DFT is the acronym for Design for Testability. DFT is an important branch of VLSI design and in crude terms, it involves putting up a test structure on the chip itself to later assist while testing the device for various defects before shipping the part to the customer.
Have you ever wondered how the size of electronic devices is shrinking? Mobile phone used to be big and heavy with basic minimal features back in 90s. But nowadays, we have sleek phones, lighter in weight and with all sorts of features from camera, bluetooth, music player and not to forget with faster processors. All that's possible because of the scaling of technology nodes. Technology node refers to the channel length of the transistors which form the constituents of your device. Well, we are moving to reduced channel lengths. Some companies are working on technology nodes as small as 18nm. Smaller is the channel length, more difficult it is for the foundries to manufacture. And more are the chances of manufacturing faults.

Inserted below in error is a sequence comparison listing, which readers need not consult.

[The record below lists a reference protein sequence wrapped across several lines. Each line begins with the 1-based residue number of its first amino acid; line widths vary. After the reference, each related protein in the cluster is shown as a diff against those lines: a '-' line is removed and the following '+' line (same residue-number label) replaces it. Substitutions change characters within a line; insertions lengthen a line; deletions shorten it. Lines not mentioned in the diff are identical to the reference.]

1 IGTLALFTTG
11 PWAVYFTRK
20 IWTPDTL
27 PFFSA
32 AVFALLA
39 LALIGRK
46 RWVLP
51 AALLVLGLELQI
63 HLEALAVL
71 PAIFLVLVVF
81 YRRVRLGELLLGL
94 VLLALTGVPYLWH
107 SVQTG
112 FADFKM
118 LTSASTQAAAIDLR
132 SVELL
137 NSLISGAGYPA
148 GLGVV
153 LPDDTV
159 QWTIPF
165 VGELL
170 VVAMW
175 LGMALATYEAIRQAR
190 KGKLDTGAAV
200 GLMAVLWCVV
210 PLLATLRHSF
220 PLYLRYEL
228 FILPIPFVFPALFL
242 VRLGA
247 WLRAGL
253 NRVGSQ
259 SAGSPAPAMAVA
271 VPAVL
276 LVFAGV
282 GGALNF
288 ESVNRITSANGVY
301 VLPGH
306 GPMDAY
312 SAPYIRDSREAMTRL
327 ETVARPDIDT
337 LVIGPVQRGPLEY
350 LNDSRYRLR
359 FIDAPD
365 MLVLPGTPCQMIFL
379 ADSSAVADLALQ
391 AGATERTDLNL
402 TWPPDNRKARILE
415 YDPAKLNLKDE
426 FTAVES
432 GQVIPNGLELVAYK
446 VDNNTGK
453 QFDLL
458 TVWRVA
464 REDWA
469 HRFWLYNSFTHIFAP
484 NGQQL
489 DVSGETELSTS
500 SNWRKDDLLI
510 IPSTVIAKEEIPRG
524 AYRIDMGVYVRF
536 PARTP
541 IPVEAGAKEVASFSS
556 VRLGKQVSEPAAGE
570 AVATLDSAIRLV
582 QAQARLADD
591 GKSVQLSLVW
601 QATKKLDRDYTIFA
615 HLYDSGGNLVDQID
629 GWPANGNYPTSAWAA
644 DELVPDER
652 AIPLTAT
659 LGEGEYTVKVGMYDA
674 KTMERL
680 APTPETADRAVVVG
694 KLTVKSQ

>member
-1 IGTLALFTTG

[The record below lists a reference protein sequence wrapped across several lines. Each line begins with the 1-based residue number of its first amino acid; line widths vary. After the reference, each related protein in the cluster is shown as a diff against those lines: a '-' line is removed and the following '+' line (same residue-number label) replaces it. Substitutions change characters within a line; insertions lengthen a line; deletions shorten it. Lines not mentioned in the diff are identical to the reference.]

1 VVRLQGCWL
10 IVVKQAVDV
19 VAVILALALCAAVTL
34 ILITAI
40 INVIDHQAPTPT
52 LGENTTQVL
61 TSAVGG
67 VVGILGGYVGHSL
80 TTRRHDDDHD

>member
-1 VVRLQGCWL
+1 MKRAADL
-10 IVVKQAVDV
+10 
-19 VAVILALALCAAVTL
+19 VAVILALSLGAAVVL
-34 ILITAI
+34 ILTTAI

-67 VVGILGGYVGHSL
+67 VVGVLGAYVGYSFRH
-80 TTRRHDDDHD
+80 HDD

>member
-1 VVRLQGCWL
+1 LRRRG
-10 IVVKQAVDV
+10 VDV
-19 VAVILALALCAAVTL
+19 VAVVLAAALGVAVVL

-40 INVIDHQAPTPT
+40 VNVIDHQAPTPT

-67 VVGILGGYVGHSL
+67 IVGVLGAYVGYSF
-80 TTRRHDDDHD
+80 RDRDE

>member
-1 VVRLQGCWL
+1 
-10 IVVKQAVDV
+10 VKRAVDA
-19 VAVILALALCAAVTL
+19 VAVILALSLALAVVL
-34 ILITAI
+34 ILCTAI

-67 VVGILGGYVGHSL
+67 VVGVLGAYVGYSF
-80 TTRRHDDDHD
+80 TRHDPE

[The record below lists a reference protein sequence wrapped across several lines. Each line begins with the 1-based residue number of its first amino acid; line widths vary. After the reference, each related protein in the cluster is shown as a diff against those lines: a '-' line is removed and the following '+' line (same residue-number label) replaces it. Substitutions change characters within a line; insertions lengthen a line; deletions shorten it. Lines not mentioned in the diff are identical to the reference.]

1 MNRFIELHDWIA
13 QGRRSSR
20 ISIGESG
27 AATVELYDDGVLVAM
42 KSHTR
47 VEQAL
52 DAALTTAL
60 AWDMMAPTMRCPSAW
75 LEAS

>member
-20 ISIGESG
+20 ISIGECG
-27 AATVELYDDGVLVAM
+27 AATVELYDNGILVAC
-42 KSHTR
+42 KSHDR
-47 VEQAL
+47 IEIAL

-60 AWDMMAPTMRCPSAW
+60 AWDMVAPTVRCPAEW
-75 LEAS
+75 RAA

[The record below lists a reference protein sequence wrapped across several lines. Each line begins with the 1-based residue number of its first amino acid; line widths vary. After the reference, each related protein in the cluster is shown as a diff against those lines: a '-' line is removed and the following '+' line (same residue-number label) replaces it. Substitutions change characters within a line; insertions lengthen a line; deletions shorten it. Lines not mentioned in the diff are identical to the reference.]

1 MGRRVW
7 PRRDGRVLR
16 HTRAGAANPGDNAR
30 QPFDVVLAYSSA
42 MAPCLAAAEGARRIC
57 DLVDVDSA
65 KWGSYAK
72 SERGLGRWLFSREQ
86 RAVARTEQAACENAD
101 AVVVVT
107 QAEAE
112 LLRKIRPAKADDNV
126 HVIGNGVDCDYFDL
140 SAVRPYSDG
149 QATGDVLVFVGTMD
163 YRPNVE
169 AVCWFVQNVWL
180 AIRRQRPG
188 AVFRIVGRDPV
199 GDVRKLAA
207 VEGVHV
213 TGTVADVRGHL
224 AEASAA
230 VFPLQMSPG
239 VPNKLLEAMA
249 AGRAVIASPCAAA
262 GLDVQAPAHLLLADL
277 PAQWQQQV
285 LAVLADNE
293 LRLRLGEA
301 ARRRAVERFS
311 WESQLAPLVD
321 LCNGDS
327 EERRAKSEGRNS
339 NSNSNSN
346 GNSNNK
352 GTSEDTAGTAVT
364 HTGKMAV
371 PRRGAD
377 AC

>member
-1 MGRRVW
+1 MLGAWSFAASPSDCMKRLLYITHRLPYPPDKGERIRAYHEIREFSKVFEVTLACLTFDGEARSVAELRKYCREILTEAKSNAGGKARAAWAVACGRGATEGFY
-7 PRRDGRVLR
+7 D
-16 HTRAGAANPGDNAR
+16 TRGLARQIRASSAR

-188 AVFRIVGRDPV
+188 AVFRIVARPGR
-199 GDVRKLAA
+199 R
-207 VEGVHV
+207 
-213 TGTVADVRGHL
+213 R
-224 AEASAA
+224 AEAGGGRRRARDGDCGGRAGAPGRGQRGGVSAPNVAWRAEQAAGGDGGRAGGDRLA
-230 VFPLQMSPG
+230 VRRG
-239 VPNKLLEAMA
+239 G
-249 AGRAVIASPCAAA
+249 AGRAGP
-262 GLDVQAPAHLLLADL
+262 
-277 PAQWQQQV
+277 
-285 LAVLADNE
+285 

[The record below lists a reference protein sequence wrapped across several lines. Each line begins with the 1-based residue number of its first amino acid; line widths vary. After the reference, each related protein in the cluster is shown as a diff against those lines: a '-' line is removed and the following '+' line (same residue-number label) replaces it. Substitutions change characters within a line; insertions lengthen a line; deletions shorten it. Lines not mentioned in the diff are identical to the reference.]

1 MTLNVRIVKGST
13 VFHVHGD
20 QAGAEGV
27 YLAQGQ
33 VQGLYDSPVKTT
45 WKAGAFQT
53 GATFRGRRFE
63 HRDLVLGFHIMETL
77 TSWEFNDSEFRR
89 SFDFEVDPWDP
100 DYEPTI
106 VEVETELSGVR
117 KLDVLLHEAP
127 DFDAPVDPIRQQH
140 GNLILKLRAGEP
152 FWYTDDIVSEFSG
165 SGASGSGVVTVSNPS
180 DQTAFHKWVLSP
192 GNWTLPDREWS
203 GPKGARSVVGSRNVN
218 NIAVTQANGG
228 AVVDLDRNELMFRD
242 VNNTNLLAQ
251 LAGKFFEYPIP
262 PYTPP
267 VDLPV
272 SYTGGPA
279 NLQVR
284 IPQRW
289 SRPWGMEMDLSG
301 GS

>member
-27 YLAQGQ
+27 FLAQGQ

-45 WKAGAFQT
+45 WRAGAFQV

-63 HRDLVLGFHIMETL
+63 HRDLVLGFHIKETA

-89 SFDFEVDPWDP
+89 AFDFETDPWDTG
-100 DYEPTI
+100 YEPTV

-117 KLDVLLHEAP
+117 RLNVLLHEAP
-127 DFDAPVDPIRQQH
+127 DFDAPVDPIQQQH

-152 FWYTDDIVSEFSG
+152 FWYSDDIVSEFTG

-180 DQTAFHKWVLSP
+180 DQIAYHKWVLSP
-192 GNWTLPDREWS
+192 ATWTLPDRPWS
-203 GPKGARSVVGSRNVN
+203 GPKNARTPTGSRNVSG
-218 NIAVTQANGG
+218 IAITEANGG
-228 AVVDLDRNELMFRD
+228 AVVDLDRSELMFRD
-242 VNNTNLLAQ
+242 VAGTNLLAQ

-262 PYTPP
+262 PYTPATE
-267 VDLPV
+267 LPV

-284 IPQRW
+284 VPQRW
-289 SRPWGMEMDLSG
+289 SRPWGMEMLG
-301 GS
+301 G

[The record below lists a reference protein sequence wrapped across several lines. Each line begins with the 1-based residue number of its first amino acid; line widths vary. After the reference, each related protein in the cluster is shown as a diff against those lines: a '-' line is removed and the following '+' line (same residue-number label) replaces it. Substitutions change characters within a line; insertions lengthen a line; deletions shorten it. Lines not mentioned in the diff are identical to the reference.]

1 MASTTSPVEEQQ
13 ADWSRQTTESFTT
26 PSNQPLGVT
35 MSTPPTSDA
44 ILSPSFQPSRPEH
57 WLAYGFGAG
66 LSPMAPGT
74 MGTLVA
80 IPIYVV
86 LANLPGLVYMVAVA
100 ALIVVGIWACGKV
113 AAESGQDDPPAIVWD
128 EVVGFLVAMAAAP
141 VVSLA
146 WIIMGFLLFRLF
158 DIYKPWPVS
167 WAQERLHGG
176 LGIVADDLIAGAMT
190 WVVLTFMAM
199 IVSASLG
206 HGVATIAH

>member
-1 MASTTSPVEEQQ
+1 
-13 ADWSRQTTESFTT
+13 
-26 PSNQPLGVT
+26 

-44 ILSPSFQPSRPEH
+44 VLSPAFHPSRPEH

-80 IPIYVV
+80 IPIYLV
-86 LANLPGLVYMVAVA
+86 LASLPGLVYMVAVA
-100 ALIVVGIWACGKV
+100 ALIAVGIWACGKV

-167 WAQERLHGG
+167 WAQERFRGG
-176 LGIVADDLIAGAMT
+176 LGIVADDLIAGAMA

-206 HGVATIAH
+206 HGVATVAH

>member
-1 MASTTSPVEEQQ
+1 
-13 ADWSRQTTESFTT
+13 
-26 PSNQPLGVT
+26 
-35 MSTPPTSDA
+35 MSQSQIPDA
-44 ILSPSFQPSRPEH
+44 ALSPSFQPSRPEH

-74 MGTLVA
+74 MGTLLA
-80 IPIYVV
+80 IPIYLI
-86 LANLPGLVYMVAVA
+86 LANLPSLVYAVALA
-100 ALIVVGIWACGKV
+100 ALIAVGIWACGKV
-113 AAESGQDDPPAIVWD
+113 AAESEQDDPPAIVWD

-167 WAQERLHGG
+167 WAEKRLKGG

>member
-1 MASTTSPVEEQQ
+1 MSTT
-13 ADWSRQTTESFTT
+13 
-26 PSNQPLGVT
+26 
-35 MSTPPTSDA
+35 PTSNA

Possible manufacturing faults are: Opens and shorts.
The figure shows two metal lines one of which got "open" while other got "shorted". As we are moving to lower technology nodes, not only the device size is shrinking but that also enables to pack more transistors on the same chip and hence density is increasing. And manufacturing faults have become therefore indispensable. DFT techniques enable us to test these (other kinds as well) faults.
Kinds of defects:
Kinds of defects:
- Opens and shorts, as mentioned above, can cause functional failures. A kind of open and shorts, where any node might get shorted to ground is referred to as stuck-at-0 (SA0) fault or in cases where the node might get shorted to the power supply is referred to as stuck-at-1 (SA1) fault.
- Speed Defect: May arise due to coupling of a net with the adjacent net and hence affecting the signal transition on it.
- Leakage Defect: Where a path might exist between the power supply and ground and this would cause excessive leakage power dissipation in the device.